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reach or will control. So far, then, from the will being autocratic, it is at the mercy of unknown conditions, which inay seriously affect at any moment its power or energy. Moreover, when an unwelcome idea is dismissed from the mind, it is not done by a simple despotic order of the will; but by fixing attention on some other idea which arises—by maintaining the tension of it, the latter is made consciousness; and inasmuch as two ideas cannot exist in consciousness at the same time, or at any rate cannot co-exist in equal intensity, that implies the dismissal of the former idea into the background and the initiation of a new current of reflection-a current which, however, is not uncommonly interrupted by the irruption of the old idea, which refuses to become latent or dormant. Volitional control exercised over the thoughts manifestly presupposes the existence of many ideas in the mind, and the possibility of some of these latent ones arising to influence those that may be active. Denken macht frei. What power it is by which one idea calls up another we do not know, but we do know that it is not by the will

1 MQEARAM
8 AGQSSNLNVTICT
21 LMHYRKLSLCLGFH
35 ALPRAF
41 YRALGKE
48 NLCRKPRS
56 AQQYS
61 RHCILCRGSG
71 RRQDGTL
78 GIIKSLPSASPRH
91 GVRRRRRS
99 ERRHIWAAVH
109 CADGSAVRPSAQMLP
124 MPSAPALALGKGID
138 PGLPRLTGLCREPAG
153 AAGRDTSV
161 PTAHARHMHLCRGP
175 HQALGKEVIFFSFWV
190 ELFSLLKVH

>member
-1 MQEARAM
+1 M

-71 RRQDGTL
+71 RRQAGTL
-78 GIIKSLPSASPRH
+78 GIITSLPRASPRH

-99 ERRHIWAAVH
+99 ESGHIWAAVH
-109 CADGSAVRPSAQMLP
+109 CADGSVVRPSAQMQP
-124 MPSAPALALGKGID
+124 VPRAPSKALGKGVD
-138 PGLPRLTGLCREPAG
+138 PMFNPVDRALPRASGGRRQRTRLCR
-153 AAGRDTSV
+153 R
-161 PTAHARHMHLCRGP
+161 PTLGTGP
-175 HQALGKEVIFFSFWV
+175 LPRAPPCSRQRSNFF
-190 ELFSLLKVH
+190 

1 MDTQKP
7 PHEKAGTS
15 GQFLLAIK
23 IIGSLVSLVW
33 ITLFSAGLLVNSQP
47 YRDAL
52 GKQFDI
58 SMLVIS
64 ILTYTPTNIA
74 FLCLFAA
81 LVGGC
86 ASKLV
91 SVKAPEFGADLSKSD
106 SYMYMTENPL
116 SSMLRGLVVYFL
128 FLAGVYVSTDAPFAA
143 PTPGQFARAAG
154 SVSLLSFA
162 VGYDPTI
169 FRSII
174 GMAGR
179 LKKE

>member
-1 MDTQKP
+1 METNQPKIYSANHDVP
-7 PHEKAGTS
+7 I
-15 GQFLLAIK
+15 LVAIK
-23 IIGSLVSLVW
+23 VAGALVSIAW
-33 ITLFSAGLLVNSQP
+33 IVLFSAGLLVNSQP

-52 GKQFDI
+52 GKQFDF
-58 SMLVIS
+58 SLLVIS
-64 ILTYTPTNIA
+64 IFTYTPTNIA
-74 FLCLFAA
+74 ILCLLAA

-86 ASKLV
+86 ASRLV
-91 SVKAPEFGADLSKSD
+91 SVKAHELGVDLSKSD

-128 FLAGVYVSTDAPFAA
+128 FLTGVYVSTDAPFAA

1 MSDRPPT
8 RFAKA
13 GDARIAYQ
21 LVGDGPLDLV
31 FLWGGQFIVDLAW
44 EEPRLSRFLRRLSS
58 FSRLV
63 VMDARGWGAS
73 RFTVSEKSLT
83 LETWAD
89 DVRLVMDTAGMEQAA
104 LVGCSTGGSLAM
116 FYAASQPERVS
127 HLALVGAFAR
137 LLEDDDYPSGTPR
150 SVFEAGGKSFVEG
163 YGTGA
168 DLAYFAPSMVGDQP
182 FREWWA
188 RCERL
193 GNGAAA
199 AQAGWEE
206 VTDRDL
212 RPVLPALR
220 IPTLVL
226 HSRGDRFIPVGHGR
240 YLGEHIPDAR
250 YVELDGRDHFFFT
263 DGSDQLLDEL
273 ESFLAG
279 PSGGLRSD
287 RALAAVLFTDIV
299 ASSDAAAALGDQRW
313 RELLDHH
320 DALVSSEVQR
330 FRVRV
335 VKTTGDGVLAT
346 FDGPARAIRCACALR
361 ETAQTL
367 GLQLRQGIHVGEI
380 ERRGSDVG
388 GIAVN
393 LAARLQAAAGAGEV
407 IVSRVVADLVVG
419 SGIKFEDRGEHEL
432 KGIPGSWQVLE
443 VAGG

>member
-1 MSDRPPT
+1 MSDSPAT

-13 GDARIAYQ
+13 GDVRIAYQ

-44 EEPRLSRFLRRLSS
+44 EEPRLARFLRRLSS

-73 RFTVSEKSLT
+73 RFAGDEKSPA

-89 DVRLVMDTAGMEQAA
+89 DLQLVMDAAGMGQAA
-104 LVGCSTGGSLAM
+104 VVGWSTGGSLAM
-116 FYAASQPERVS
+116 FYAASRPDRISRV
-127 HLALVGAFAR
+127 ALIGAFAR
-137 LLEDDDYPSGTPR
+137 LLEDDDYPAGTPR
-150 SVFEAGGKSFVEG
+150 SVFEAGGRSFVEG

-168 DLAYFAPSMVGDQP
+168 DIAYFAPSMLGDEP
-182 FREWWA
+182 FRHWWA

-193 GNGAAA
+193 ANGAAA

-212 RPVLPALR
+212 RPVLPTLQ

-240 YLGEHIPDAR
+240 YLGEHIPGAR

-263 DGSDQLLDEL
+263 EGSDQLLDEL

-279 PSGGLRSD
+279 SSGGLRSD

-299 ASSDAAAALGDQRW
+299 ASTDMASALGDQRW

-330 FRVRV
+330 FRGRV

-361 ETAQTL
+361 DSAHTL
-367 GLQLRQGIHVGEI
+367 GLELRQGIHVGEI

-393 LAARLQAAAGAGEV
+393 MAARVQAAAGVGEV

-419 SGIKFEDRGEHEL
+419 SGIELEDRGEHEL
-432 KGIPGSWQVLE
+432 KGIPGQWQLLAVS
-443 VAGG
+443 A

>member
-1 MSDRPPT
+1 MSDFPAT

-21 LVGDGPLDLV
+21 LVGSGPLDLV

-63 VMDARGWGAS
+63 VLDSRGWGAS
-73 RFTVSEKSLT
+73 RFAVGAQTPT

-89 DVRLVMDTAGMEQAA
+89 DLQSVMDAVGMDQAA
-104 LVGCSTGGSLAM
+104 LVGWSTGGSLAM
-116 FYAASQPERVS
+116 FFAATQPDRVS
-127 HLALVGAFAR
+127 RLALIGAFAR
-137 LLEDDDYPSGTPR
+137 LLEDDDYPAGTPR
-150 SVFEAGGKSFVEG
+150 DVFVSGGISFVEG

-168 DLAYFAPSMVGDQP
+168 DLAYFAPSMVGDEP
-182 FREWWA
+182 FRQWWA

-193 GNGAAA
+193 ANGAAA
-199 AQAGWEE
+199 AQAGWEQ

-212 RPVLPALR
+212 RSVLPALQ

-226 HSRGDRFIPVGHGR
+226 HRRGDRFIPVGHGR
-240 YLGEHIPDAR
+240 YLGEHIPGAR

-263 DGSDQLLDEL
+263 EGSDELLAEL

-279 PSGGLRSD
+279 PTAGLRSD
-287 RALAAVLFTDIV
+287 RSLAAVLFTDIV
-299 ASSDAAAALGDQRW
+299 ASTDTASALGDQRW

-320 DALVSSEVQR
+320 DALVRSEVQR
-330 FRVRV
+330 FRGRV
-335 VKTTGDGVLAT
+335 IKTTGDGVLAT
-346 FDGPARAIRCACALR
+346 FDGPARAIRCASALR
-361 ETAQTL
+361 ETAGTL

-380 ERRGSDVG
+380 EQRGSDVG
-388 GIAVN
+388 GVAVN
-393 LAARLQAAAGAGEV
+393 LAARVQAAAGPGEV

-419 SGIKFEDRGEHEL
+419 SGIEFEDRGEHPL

Locke is admitted to have made a great advance in psychology when he demonstrated that there were no innate ideas in the mind, but that all its ideas were formed by observation and reflection. The necessary consequence of his demonstration plainly is, what the foregoing considerations have shown, that there is no inborn will in the human mind. It would be a very difficult matter to fix that period in the child's mental development when volition might be acknowledged to have distinctly manifested itself. Whence and when the first volition comes, would indeed be perplexing questions if the will were admitted to be a special faculty of the minil, distinct from other faculties, of constant quality, and never falling below a certain level of energy. Why is it that we are powerless to fix the time of the first volition ? Because the will is not one and constant, but infinitely variable in quantity and quality, having many nervous cntres, and not having any existence apart from the concrete act. There are in reality as many centres of volitional reaction in the brain as there are centres of iilea; and to assume one constant will is a part of that metaphysiial system of making abstraction - into entities by which also is made one understanding, one reason, and the mind is mischievouslı parcelled out into faculties that have